Money & Career

How to negotiate for a car or appliance

Author: Canadian Living

Money & Career

How to negotiate for a car or appliance

Buying a new car
What you need to know:
• The manufacturer's suggested retail price (MSRP), the published price, is what the dealer would like to make, but not what he expects to make. If you can get $500 to $1,000 off that price, you may be getting a good deal.

• The dealer doesn't pay the MSRP for the car -- he has a variety of discounts that are applied to that price.

• The dealer cost price. It includes every discount the dealer gets, so you know exactly what he paid for the car he's trying to sell you. (Find it at carcostcanada.com or ask the dealer directly.)

• The dealer's "hold back" incentive. The car manufacturer pays this amount to the dealer to cover overhead for keeping a vehicle. The longer a car stays on the lot, the less of a hold-back the dealer gets (it's an incentive to make dealers sell cars fast), so a dealer may be anxious to sell a car that's been on the lot for a while and ready to cut a better deal.

• Dealers make their money from financing, not the amount you pay for the car. The rust proofing, paint, seat protectors and the extended warranty also put real dollars into the dealer's pocket.

• Extended warranties are probably a waste of money. Most people don't own their cars for as long as these warranties last. And the engine, transmission and driveline are all covered by manufacturers' warranties of between five and eight years. What's more, extended warranties tend to have deductibles, exclusions and exceptions. (Car manufacturers have teams of professional actuaries who've already crunched the numbers -- the warranties cost about $3,000 and the actuaries have already figured out that they don't pay out that amount, on average.)

• Cars that are in demand always cost more. That's true of most things: if you have to have the latest and greatest, it will be priced at, or close to, the MSRP.

Page 1 of 2 - Read page two to learn about negotiating appliances

What you need to do:
• Visit your banker and see what kind of financing options she can offer. She may make a better offer than your dealer.

• Shop at the end of the month. Salespeople have deadlines, and this is it for the car business, so they are more willing to bargain.

• Negotiate from the dealer cost price up.

• Visit carcostcanada.com. For a fee, this website gives you the dealer cost price and puts you in touch with a dealer who's willing to deal from cost up on the car you want.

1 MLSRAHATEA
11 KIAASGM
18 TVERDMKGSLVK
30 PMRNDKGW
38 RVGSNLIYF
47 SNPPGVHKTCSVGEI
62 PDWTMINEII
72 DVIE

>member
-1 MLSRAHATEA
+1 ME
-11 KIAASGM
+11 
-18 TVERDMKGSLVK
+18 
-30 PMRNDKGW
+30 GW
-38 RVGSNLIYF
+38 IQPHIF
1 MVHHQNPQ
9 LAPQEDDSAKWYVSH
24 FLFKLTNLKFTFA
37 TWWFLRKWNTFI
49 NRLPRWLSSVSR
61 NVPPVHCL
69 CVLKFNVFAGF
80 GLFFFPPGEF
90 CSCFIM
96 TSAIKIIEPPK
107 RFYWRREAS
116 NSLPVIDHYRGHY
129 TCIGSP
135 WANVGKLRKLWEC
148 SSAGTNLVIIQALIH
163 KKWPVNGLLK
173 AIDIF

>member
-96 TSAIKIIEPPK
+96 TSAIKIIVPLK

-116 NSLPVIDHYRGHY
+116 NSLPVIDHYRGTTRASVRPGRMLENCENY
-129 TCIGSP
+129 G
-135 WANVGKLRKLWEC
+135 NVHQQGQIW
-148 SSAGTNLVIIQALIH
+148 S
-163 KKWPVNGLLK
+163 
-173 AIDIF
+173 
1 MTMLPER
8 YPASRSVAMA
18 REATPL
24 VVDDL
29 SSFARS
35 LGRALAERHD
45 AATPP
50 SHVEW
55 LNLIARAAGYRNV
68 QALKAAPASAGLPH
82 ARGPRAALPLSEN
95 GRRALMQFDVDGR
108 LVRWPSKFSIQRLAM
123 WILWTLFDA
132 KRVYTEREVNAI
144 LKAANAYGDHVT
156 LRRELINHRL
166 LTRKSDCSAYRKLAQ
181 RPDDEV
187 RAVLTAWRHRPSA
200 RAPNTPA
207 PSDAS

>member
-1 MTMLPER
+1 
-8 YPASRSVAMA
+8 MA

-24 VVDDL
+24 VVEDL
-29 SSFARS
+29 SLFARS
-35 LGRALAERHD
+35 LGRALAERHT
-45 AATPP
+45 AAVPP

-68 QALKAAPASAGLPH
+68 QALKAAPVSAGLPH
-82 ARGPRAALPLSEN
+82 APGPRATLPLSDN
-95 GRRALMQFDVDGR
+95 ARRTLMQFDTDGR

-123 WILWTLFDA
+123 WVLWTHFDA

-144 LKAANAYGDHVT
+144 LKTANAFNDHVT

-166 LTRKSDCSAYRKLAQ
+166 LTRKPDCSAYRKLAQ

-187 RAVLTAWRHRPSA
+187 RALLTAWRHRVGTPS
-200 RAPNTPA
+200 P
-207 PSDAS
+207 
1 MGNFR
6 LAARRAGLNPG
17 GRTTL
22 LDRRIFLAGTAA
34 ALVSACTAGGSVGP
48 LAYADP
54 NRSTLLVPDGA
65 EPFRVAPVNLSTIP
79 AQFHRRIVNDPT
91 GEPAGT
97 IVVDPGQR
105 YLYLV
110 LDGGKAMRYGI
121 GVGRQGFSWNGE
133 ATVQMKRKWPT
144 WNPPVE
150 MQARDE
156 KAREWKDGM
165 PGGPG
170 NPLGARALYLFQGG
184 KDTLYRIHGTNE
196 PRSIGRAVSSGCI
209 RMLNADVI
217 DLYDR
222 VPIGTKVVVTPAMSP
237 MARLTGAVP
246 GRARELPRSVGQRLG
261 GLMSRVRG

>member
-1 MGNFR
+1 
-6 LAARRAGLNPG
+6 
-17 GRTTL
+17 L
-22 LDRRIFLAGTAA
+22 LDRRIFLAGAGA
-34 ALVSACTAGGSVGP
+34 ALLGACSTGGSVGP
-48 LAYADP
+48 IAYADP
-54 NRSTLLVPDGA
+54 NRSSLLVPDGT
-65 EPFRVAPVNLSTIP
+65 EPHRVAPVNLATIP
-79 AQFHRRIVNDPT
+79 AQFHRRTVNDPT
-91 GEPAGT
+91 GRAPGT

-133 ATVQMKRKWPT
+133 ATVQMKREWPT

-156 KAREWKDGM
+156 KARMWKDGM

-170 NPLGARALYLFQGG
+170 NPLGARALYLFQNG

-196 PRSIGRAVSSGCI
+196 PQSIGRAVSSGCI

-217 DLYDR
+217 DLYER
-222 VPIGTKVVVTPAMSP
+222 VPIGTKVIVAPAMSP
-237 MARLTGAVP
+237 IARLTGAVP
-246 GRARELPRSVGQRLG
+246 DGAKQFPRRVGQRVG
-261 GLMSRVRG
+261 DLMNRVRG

• Leave your card. The dealer may call you back. Yes, he has an incentive to sell you the car at the highest price and interest rate if there's financing involved (because he makes a commission), but he also has an incentive to sell a lot of cars (because he wants to make his boss happy).

What you need to say:
• "How much profit do you want to make on this car?" If the dealer says, "We don't work like that here," say, "OK, I'm going to your competitor." If the dealer doesn't want to answer this question, you don't want to deal with him. (On a small economy car, he probably wants to make about $1,000. On a luxury car, a Mercedes, for example, he may want as much as $3,000.)

• When you leave, say, "I'm going to talk to your competitor about cost-up negotiating. Here's my card. Call me if you change your mind."

Now that you have a car, click here to learn how to save money on repairs.

Buying appliances
What you need to know:
• The markup isn't very high. If you have your eye on a $1,500 fridge, for example, and a retailer offers to knock $50 off the price, take it.

• Even big name retailers will negotiate with you.

What you need to do:
• Visit the major retailers and get their price, or do it all online.

What you need to say:
• "What's your best price?" It should be less than the ticket, and if not, they should at least offer something, such as a reduced delivery charge.

• "Put it in writing, please." Salespeople don't like to do that -- they think you're going to take it down the street and get their competitor to beat it by $10. And they're exactly right.


Page 2 of 2

Learn how to negotiate in other areas of your life:

Get a raise
Negotiate lower bills

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How to negotiate for a car or appliance

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